Sandman: Yeah, but assume optimum conditions, and over a period of several hours you succeed in convincing them that dimethyl-meatloaf can’t cause leukemia, if leukemia is the kind of cancer they’re worried about. So you’ve actually changed their hazard perception. Now, here’s the point to this example. During the several hours during which you were laboriously changing their hazard perception, it’s very unlikely that their outrage has gone down. You know, you’re still the company that is emitting dimethyl-meatloaf without getting their permission. You’re still the company that has been arrogant, unresponsive, and less than honest about your dimethyl-meatloaf emissions. You’re still the factory that they wish wasn’t in their neighborhood. And all the sources of outrage are still there, and when you correct the hazard perception, the outrage doesn’t go down. … It may in fact go up. It’s a little bit like Charlie Brown having the football snatched away from him by Lucy. Their ammunitions, their substance of ammunition has gone away, but their outrage hasn’t. So that, you know, they have an additional source of outrage. The point is then that under those circumstances if you ask people, ‘Now that you know that the dimethyl-meatloaf isn’t causing leukemia in your neighborhood are you no longer upset about it?’, they’ll tell you no. They’ll start saying, ‘Well maybe it causes some other kind of cancer. Or maybe it causes birth defects. Or maybe it causes asthma.’ They’ll come up with new hypotheses that attach their outrage to a new hazard. So you don’t accomplish anything in correcting people’s hazard perception without managing their outrage. … I think you want to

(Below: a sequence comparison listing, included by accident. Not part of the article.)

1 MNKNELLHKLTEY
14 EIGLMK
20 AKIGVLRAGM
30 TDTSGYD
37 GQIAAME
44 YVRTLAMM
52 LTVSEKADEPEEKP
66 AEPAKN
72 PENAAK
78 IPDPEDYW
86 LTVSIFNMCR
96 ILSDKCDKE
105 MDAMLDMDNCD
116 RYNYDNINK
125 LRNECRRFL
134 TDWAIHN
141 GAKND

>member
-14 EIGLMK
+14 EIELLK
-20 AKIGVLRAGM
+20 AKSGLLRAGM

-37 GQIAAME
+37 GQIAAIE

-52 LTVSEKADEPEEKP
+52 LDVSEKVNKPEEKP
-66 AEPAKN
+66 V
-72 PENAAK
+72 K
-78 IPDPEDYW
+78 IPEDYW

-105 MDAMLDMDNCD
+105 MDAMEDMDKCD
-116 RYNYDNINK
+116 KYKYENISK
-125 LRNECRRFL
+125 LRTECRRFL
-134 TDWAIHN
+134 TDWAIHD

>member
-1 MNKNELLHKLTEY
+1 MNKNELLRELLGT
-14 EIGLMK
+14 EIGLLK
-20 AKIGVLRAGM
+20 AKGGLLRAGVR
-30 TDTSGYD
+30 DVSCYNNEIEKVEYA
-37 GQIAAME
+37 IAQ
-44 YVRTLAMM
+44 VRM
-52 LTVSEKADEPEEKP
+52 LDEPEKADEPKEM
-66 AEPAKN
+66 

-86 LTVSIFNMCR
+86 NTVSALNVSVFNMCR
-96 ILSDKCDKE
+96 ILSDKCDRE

talk more about climate change later in this conversation. But you know, with climate change, early on, if we go back a decade, climate change risk communication was mostly precaution advocacy, it was people who weren’t aware of the problem, who weren’t taking the problem seriously, who needed to be awakened. Their apathy needed to be pierced. I don’t think that’s true anymore. I think, I mean, obviously there are still plenty of people who are unaware of climate change or who are apathetic about climate change. But I think there’s a much more important growing audience of people who are outraged at the remedies that are proposed for climate change. They don’t want to lose their SUV. They don’t want to take the economic hit that they think the society will take if we take climate change mitigation to heart. And if you’re talking to a room full of people who hate the idea of the set of remedies you have proposed for climate change and instead of trying to reduce their outrage about the remedies, you’re busy trying to increase their outrage about climate change, you’re fighting the wrong fight.